Sleeping, Sabbath, and Email

Since exactly four months ago, when I started something unprecedended in my life, I usually sleep only for three hours on weekdays - I go to bed around midnight and wake up around three. I feel that I can't wait for the start of a new day. I don't feel tired or sleepy, at least during the daytime, and feel instead fully recharged every morning. But I sleep 9-12 and 3-6 hours on the night and day respectively of every Sabbath in the last four months.

I used to think that this is because of the so-called neshama yetera (in Hebrew) / neshome-yeseyre 'the additional soul (a Jew is said to possess on Sabbath)'. But this week I suddenly realized the true reason for this abnormal sleeping pattern. It has something to do with Sabbath but only indirectly - on weekdays I check email, but on Sabbath I don't.

This something unprecedented in my life makes me rely heavily on email as a means of communication, resulting in a huge increase in the number of private, often confidential, messages I send and receive every weekday - about 10-50! At least one message composed and sent while I'm sleeping at night is waiting for me in my email inbox every weekday morning, and I simply can't wait to read it! It fills me with positive energy every day anew. Since I don't check email on Sabbath, I don't have this unconscious urge to wake up as early as possible for this daily infusion of positive energy.

Of course, such an abnormal sleeping pattern can't continue for ever. But it can't come to an end until this something unprecedented in my life also comes to an end. In this and other respects I'm very happy to see that I can already see its end in the horizon though I may have another, good, reason that has nothing to do with email for another type of abnormal sleeping pattern then even on Sabbath.


Asus ZenBook

My hybrid computer, which can also become a tablet if its screen is detatched, suddenly stopped working last Tuesday, and all my efforts to resurrect it for the next few days ended in miserable failure. I was left with no choice but to buy a new computer. My original plan was to buy a new one, preferably a hybrid computer with a touch screen like the dead old one, in a year or so. After a series of unexpected coincidences I ended up buying a totally different computer instead - an ultrabook with no touch screen called ZenBook by Asus - this Sunday. And I'm so satisfied with it that I've even started recommending it to some of my computer-savvy friends.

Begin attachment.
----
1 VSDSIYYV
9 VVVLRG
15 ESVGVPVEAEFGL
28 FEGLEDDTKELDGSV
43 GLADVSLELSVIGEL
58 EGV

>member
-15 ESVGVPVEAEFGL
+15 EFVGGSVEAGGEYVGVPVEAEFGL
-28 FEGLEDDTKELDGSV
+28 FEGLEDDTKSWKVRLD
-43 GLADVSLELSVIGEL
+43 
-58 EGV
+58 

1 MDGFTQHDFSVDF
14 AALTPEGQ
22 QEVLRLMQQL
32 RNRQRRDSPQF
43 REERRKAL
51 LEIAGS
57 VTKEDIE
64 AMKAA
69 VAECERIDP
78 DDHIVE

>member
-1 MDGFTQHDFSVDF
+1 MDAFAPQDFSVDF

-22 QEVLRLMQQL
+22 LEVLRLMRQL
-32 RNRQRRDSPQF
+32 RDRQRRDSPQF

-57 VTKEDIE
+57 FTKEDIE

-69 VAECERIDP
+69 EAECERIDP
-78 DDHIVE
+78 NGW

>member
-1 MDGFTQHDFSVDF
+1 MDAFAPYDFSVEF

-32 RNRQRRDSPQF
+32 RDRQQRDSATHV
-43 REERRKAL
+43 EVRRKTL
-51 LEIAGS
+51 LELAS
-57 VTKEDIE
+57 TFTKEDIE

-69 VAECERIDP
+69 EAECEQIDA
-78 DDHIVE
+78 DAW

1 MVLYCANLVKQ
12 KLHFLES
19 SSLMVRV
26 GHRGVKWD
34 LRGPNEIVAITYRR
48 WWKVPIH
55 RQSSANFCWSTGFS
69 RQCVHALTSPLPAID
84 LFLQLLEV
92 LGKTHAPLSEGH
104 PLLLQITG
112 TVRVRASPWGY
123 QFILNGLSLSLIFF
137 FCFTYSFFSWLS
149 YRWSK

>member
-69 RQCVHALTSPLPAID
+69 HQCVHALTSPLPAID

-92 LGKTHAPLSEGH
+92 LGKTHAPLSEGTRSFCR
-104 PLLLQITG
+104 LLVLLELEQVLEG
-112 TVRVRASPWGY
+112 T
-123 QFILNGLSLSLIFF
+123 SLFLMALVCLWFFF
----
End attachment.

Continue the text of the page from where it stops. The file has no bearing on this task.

Asus was never a candicate for me, nor had I heard of its ZenBook series at all before until a sales clerk at my favorite computer store in downtown Jerusalem recommended it to me. Then I also identified it as the computer my S/O bought recently, which was also an important factor in my decision to buy this computer.

Before I met ZenBook and fell in love with it, I used to think that the future lies in hybrid computers with a detatchable or rotatable screen. But ZenBook has totally changed my mind.

The most important discovery I've made is that a hybrid computer is a compromise of two different worlds after all, and it can compete with neither a dedicated laptop nor a decidated tablet. Having realized I seldom used my old hybrid computer as a tablet and having realized that I seldom did so, I was reminded that actually I would be able to find a far better laptop computer for far less money.

This new ultra-thin and light-weight ultrabook is no comparison to my old hybrid computer as a laptop. Now I see clearly that I paid a higher price, both literally and metaphorically, for the latter. I don't even miss a touch screen. Asus ZenBook is a perfect computer for a minimalist like me, focusing on one thing and doing it better instead of trying to do two competing things and doing each of them less well. Its design is also very minimalistic. ZenBook is a perfect name for it.